June 19, 2017

This Week’s Top Economic Data Points: MSCI Announces May Data On Steel, Aluminum

  • The Metals Service Center Institute announced last week that metal shipments continued to display an every-other-month growth pattern with healthy growth in both the United States and Canada in May. In May 2017, U.S. service center steel shipments increased by seven percent from May 2016 while steel product inventories decreased 4.5 percent from May a year ago. U.S. service center shipments of aluminum products, meanwhile, increased by 11.5 percent year-over-year while inventories of aluminum products rose 2.1 percent. In Canada, service center shipments of steel products increased by 6.8 percent from May 2016 while inventories fell by 3.5 percent. Canadian service center aluminum shipments in May rose 3.3 percent year-over-year while inventories decreased 2.2 percent.
  • Canadian manufacturing sales expanded 1.1 percent from March 2017 to April 2017. Analysts had expected a 0.9 percent increase. Durable goods sales were up just 0.3 percent, however, compared to a two percent increase in non-durable goods sales. Inventories, meanwhile, increased 0.9 percent while the number of new orders was up 0.4 percent.
  • Industrial production in the United States was unchanged from April to May following a large increase in April. Manufacturing output fell 0.4 percent last month while mining output increased 1.6 percent and utilities production expanded 0.4 percent. Capacity utilization fell 0.1 percentage point in May to 76.6 percent.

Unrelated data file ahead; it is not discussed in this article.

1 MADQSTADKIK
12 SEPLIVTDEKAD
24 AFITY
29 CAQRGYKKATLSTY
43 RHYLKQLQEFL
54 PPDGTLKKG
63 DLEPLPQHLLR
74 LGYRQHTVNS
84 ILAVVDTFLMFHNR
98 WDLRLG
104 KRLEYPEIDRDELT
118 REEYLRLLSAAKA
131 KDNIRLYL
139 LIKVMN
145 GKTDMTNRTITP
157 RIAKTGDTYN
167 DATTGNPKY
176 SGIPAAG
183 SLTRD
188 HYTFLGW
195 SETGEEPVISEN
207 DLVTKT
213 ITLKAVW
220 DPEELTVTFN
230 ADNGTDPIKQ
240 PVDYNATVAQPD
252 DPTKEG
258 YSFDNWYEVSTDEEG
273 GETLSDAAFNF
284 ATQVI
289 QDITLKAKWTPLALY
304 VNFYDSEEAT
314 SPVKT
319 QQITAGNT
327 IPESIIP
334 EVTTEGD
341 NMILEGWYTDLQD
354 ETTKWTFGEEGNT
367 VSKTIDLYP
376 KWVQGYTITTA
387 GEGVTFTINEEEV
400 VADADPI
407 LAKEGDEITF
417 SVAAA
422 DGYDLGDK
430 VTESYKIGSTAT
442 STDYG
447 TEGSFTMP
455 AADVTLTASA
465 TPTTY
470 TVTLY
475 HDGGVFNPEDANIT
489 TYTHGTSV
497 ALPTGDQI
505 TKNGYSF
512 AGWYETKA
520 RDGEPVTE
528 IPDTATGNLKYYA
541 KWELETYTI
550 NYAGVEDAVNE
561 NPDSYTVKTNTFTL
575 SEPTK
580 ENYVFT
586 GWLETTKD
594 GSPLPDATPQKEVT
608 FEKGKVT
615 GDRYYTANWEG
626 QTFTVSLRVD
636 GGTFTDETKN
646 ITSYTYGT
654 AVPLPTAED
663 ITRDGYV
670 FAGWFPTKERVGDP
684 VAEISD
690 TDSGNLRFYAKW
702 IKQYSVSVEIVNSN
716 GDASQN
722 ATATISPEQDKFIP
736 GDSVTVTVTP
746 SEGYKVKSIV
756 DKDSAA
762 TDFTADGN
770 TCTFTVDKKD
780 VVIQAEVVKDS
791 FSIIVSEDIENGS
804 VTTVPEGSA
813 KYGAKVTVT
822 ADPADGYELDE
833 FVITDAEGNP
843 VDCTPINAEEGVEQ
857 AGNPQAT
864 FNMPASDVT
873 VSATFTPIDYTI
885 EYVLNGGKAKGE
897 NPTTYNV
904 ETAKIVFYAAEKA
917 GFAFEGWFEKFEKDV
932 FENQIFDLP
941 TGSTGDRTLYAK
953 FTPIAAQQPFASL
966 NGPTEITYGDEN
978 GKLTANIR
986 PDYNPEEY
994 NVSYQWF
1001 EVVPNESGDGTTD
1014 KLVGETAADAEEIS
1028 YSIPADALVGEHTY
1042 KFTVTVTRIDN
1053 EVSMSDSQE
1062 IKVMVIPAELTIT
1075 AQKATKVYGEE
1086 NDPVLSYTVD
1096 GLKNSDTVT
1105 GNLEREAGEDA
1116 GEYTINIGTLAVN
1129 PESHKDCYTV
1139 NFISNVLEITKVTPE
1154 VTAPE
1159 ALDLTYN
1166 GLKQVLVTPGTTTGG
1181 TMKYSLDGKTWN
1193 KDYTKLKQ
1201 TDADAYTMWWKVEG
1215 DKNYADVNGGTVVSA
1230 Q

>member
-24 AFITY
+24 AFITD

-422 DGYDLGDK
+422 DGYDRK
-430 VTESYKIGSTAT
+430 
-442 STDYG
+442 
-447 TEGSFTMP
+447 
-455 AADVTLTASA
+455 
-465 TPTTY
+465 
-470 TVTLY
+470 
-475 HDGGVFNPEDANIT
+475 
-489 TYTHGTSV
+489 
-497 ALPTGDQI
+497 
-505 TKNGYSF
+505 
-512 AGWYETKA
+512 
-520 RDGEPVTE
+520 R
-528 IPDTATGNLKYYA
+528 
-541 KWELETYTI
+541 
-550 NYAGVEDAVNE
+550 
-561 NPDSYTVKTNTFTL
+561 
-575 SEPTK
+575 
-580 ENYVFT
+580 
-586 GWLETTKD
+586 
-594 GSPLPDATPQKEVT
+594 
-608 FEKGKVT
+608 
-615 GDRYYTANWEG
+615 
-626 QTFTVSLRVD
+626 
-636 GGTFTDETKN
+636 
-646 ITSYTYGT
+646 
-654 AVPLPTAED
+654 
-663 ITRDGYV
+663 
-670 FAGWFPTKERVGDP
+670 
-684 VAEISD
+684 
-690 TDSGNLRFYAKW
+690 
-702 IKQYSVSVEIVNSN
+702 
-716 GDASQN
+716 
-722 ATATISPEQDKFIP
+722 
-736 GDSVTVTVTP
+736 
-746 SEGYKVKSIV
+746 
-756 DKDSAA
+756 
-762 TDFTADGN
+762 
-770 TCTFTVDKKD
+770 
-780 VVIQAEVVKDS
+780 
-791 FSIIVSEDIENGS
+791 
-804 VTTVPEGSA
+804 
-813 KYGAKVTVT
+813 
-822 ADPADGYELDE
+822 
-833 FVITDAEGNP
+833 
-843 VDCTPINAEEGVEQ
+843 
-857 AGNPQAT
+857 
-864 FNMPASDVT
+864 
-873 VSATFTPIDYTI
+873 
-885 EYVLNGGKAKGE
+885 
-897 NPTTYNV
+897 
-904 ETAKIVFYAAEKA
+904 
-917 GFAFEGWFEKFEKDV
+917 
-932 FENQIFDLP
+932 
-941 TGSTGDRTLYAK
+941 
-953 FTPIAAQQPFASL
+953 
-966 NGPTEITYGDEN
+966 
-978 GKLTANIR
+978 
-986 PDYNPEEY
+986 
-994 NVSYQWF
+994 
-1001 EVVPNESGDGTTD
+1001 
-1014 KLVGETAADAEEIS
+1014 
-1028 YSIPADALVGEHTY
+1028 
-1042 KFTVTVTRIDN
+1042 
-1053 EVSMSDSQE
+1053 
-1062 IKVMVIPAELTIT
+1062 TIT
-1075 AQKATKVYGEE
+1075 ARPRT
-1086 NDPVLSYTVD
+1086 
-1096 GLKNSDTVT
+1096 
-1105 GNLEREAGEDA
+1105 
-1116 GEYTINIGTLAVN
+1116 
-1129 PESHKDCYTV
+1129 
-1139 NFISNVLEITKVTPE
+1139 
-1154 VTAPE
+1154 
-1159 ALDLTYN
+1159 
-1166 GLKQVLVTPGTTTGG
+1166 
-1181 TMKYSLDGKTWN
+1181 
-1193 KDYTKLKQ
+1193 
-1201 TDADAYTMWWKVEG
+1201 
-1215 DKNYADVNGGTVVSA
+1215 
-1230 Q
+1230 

• According to the Federal Reserve Bank of New York, manufacturing activity in the state of New York “rebounded strongly” in June. The bank’s manufacturing index rose to +19.8 this month from -1.2 in May. Readings for new orders, shipments, and inventories all strengthened this month. The Federal Reserve Bank of Philadelphia’s manufacturing index, meanwhile, fell to +27.6 in June from 38.8 in May. The index has been above zero for 11 months. In the latest reading, 42 percent of the firms indicated increases in activity in June, down from 51 percent in April.
  • The National Federation of Independent Business’ Small Business Optimism Index held steady at 104.5 in May and now has been at a historically high level for six months. More small employers indicated last month that they plan to increase hiring and capital outlays.
  • According to the U.S. Department of Labor, 237,000 individuals filed for federal unemployment benefits for the week that ended June 10, down from 245,000 the week before. The four-week moving average first-time claims increased slightly, as did the number of individuals who continued to file for benefits. That figure increased to 1.935 million for the week that ended June 3 from 1.929 million the week before. The four-week moving average continuing claims also rose. In other employment-related news: nine states added jobs in May while four lost jobs. Employment levels remained steady in the remaining 37 states.
  • In other economic news: Real average hourly earnings in the United States increased 0.3 percent between April 2017 and May 2017 and 0.6 percent between May 2016 and May 2017; the U.S. producer price index held steady between April 2017 and May 2017, but increased 2.4 percent year-over-year; the U.S. consumer price index fell 0.1 percent from April to May, but was up 1.9 percent between May 2016 and May 2017; U.S. import prices were down 0.3 percent in May while export prices were off 0.7 percent.